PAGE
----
The Radiators ended their 33-year run last night in New Orleans. The Rads were part of a season in my life that changed me forever, part of a transition that turned me from a first-semester molecular biology major at Tulane into a student of philosophy and languages. Their end as a touring outfit brings a bit of closure to that season even though I left the majority of that life behind me a long time ago. My first shows were in September of 1990 at Tipitina’s in New Orleans. I’d heard their first CD as a kid in Knoxville in the late 80s (used to shoot baskets in my driveway with “Law of the Fish” on the boombox with one of my friends) and as soon as I got to campus I saw posters for a three-night run at the famous club. Since the drinking age in those days in New Orleans was 18, but in reality was “if you are tall enough to order across the bar”, my age, and the fact that I looked about 12, couldn’t stop me. I didn’t really have any friends yet. I was a skinny kid with big glasses from east Tennessee, a bit of a geek with a giant box of sci-fi books, so I went by myself. It was revelatory - I’d never seen musicians that in sync with one another in a rock and roll context, playing like jazz musicians, extending songs for solo after solo. They didn’t repeat a song in three nights. Their fans took me in. I got adopted by a few of the older local Fishheads (because the Rads were about being funky, and there is nothing funkier than a day-old fish head) who in turn showed me more places to see more local music, like the Maple Leaf and Jimmy’s and Muddy Waters (where I later became a short-order cook), but also jazz places like Snug Harbor. Who served as my network, before the Web, to find out about private solo piano performances by Ellis Marsalis, who turned me on to Earl King, to Henry Butler, to Professor Longhair, who told me to listen to WWOZ, who taught me how to survive Jazzfest during final exams. They led me in a way to my friends in Juice. They were a movement. And a private one. Very few outside New Orleans knew, or cared. We didn’t have email yet, at least, not unless you walked to the computer lab. By the time I was a senior, all my friends (I did make some eventually) were hooked. Rads runs at Tipitina’s were an excuse to spend a weekend together, suffering through the mornings as a group, anticipating the evenings, and on the best ones, watching football in the middle. I saw the Rads in 20 states, all told. Saw ‘em in London, once, even. Spent my New Years with them a couple of times. Spent my Halloweens with them. Sweated out summer nights with them. Saw a moonrise on Cape Cod, dancing in the sand, speakers mounted outside at a clam shack. They’ve been part of the soundtrack of my life for more than 20 years now. They taught me about sharing music, too. Taping shows was encouraged from the very beginning, and their space at the Internet Live Music Archive is full of shows, going back to the beginning. They are part of a thread that connects those days to my days at Creative Commons, the idea that giving something away for free can bind a group together and, in the end, create something bigger than could have existed if every note were monetized. It was about being there when liftoff happened, when a show made The Leap. I didn’t see a great Rads show the last few years. The last time they really, really blew the roof a show I was at was the night before new years in 2001, a private show at a tiny bar in Baltimore. They played great shows after that, I just didn’t make it. My life’s changed. I have a kid now, and my vacations the last few years have trended towards visiting my family at home and abroad, not towards seeing live music. I was so tired from caring for the newborn that I left my tickets to the last Rads show in San Francisco untorn at will call. But there’s an oil painting of a Rads show at Tipitina’s by Frenchy, and my son spent his first few days in a crib underneath it, looking up at it, and I played him an acoustic version of Viva Las Vegas they playeda long time ago in Rhode Island while he was still in the hospital after being born. They are gone, but not forgotten, and in no small part because they shared what they had. So long, boys, and thanks for all the fish heads.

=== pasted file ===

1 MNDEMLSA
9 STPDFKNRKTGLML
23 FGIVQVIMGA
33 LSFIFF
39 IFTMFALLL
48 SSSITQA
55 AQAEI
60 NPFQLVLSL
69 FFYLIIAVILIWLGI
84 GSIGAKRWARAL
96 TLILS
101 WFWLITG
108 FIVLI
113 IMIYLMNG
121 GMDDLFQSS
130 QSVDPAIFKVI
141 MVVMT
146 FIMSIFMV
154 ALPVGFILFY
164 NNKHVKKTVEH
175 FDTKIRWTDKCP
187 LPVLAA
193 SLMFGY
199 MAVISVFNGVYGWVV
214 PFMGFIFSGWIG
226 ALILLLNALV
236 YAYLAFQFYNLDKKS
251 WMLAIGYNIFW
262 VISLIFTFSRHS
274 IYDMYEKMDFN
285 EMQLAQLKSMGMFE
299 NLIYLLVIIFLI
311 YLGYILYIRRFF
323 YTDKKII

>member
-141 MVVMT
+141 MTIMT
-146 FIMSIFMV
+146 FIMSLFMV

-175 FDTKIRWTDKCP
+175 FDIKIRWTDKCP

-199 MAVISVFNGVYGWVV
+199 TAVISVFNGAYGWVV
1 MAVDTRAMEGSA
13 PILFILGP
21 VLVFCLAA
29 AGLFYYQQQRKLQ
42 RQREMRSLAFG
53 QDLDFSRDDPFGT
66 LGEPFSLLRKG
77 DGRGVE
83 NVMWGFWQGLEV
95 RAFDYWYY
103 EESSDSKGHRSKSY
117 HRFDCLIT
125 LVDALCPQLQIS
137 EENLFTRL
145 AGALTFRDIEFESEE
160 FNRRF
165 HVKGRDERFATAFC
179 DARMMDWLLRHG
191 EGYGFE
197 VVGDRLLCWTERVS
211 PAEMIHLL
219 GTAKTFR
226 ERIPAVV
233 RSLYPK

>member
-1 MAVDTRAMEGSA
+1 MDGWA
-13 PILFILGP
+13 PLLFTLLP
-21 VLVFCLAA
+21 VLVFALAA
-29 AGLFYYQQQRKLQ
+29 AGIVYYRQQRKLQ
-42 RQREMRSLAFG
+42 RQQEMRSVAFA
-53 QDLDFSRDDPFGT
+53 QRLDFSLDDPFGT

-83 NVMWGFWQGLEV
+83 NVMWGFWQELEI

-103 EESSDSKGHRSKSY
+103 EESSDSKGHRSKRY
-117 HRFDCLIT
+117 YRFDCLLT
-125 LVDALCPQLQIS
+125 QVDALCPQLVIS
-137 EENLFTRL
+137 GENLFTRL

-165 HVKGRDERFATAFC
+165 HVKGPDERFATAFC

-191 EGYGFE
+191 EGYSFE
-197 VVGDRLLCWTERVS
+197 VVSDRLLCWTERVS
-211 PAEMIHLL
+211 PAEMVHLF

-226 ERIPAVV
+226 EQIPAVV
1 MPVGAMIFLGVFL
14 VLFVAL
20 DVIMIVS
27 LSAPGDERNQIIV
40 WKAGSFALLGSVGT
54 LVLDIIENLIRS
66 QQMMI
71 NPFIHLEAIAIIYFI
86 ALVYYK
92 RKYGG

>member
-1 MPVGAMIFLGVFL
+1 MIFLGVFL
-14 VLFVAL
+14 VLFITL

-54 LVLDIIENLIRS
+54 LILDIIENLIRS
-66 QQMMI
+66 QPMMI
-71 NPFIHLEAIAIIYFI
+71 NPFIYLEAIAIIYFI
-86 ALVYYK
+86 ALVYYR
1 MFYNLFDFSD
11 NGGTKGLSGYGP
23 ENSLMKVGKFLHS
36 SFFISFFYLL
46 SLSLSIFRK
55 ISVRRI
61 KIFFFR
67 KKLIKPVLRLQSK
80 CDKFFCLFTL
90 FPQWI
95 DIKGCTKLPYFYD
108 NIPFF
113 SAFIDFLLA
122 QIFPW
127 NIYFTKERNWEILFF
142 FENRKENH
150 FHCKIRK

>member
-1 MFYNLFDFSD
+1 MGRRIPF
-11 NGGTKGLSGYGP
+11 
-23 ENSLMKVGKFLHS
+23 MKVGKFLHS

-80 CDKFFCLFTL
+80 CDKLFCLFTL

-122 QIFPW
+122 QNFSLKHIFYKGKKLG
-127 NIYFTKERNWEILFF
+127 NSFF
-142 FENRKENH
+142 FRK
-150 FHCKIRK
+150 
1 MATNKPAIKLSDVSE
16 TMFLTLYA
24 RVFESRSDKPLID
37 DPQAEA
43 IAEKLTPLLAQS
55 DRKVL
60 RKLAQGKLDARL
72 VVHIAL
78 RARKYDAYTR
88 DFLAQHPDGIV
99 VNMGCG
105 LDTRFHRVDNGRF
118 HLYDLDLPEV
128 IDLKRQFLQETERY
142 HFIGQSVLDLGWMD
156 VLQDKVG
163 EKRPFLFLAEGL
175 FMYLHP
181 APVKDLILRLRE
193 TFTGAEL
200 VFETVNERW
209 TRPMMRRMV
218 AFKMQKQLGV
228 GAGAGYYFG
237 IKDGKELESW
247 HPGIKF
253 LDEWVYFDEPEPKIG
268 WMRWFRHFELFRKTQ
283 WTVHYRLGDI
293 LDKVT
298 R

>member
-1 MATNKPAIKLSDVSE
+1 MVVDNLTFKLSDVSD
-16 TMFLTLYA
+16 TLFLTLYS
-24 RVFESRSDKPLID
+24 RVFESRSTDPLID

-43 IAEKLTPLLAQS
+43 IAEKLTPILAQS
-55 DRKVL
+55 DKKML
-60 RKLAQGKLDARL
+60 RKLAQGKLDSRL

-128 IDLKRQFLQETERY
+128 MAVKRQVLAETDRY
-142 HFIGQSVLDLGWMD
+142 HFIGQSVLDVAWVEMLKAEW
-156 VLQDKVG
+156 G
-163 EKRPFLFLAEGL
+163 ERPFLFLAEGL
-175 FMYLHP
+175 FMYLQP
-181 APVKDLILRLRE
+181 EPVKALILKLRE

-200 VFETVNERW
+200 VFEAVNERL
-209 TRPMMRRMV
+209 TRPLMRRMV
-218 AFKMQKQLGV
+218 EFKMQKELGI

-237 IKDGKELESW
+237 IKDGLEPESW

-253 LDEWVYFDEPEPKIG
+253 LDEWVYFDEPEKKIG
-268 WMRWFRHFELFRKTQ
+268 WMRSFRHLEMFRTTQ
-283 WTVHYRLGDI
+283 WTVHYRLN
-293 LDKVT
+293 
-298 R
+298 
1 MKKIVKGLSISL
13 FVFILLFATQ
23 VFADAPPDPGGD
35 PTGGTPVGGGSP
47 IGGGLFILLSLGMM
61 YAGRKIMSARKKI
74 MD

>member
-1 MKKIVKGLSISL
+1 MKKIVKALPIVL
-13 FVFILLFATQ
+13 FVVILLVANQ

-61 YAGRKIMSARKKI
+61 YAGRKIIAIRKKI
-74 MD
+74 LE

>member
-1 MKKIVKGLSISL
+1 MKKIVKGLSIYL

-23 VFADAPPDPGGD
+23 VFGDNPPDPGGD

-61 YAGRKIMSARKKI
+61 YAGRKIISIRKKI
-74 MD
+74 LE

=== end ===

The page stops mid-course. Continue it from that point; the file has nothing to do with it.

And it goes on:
Got an interesting email today and have decided to post my reply here as well, as I get this question a lot. I’ve expanded and linked the email out. We’ve been discussing the issue of upstream licensing, especially from universities. More specifically, if we received an offer for a patent that had not yet been translated into a product, would it be practically (and legally) feasible to draft a license agreement that would ensure access to any products that came from the patent? To the first point, it is certainly possible to draft a patent license that requests access to products that ensue from a patent. This is done in the “closed” context all the time, and is known as a “reach-through” - it’s also regularly included in aggressive materials transfer agreements (MTAs). It is a fairly standard way to extract rents from downstream products. Here’s a nice analysis of the ways that reach-throughs get examined. We spent several years on both MTAs and patent licenses at Science Commons, and eventually reached the conclusion that reach-through terms were not something that would work particularly well for “open” patent licenses, whether in attempting to simply retain rights to improvements to the patented technology (which would appear to be the simple case) or to products ensuing from the patented technology. The reasons have little to do with whether or not one could draft such a license, but with whether or not such a license would actually be effective in real life. There are several reasons for this. The first is that lots of patents bear on most products, from lots of sources. It is almost never that case that one technology leads directly to one product. When there is a lot of money on the line, everyone is happy to negotiate, and it is not unusual to see anywhere from 15-20% of total revenues paid back in license fees in biotech products. But if one of those patents were to include a patent-left term, the odds are strong that it would never be part of the process or licensed, because it removes the economic incentive (or perceived economic incentive as the case may be) to include the technology in downstream product creation. We have an example of patent-left in action in the BIOS patent license created at CAMBIA for agricultural biotechnology. It was a set of fundamental gene transfer technologies, patented in order to be made open, and released under a license that granted licensees the right to make and patent products without prejudice or reach through, and only asked that if licensees patented improvements to the underlying technology that those improvements be made available back to all the other licensees. While many signed the license to use the technology, no improvements were licensed back. And that’s not even *product* reach through, where the real money is. PIPRA is an example of something that is working in biotechnology, which is a pool that allocates resources and works to create greater access through transaction cost reduction rather than through the creation of reach-through or patent-left terms. Another reason is that patents are not *enabling* rights in the same way that copyrights are. Although copyrights grant the right to prevent others from making copies, the creator who owns the rights owns all the rights needed to license the rights fully to another person, including the right to require them to share alike (copyleft). But in a patent context, especially in a medicines context, the odds are that the right to produce a product is dependent on dozens of patents and materials transfer agreements. This means that even if you could get a patent on a fundamental technology and convince the owner to license it openly, the production of the product can be blocked by someone outside the “open” transactional circle. Think in terms of chairs. I have a patent on chairs generally, and four-legged chairs specifically. You patent a new kind of chair - a three legged one - and license it openly under patent-left. Your patent keeps me from making a three legged chair unless I sign your license, but my patent lets me keep you, and anyone who licenses your patent, from making any chairs at all unless you license my patent on my terms. (this example is owed to Richard Jefferson from CAMBIA, who has forgotten more about open patents than most will ever know). The third reason is basic economics, which is that unlike copyrights, patents cost a lot to acquire and thus tend to be acquired by those with little philosophical or economic incentive to make those patents available openly. Copyrights are free and instant, and the advent of digital networks and cheap PCs and cheap digital cameras mean that it’s fast and easy to share stuff, and that we don’t need a large percentage of total content creators sharing in order to have a vast commons. Patents are far more scarce, and far more pricey, and far less likely to be individually owned. All of this taken together is why we worked on systems that reduced transaction cost, increased transparency, facilitated e-commerce-like effects, and in general encouraged people to think about patent rights as something that they should license non exclusively, but did not attempt to include reach-throughs or patent-left. The folks at CAMBIA have a new project called the Initiative for Open Innovation which is one of the more cutting edge projects in the open patent space. The idea here is that being able to see the forest of patents is job one, moreso than licensing. Their Patent Lens project is going to change a lot of things. Go look around. It’s worth the time.